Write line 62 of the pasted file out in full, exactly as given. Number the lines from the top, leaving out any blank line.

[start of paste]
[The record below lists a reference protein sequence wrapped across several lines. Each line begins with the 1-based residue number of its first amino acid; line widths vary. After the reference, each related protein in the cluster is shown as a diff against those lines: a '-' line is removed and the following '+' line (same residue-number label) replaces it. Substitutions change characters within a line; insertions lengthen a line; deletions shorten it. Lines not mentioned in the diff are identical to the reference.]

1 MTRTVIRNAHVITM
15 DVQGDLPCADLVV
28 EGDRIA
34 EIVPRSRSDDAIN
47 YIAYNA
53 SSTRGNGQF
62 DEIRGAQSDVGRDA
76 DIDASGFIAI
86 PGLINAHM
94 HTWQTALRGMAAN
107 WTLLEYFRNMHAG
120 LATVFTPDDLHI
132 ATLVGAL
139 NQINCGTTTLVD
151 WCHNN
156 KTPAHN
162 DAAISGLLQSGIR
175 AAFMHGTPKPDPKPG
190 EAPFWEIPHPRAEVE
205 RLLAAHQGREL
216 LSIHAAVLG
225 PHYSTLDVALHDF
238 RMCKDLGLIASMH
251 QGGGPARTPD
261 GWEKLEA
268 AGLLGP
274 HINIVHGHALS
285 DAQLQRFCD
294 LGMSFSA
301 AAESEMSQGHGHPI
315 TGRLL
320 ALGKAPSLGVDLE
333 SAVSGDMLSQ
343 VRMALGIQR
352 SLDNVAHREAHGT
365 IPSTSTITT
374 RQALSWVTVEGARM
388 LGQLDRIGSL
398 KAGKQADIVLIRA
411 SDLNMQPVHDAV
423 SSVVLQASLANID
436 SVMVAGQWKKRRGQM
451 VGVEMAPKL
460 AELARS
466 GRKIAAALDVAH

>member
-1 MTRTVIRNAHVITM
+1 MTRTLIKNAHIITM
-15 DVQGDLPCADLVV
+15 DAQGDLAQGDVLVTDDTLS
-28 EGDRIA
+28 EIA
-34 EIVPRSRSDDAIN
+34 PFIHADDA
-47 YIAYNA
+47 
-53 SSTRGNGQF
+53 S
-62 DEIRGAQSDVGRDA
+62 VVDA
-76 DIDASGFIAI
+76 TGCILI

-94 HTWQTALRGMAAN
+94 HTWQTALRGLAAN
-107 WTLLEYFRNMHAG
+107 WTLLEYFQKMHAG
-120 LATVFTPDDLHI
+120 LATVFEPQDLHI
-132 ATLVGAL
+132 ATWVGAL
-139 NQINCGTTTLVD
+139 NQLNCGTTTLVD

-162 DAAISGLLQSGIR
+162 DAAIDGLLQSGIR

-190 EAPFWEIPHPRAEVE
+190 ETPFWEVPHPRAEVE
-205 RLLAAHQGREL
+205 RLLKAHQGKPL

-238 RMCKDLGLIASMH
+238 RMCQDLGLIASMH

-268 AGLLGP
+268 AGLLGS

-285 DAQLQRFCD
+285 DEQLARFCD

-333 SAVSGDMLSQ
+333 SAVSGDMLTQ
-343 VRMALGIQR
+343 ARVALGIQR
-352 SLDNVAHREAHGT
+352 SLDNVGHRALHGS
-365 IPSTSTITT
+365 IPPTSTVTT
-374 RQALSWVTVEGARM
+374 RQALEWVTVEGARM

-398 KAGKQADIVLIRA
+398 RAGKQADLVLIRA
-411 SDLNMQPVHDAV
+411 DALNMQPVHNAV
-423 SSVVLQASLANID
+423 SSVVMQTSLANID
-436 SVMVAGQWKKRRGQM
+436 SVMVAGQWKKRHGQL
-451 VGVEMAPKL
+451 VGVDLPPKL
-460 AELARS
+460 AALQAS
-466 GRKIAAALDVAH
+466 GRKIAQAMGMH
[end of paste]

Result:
-76 DIDASGFIAI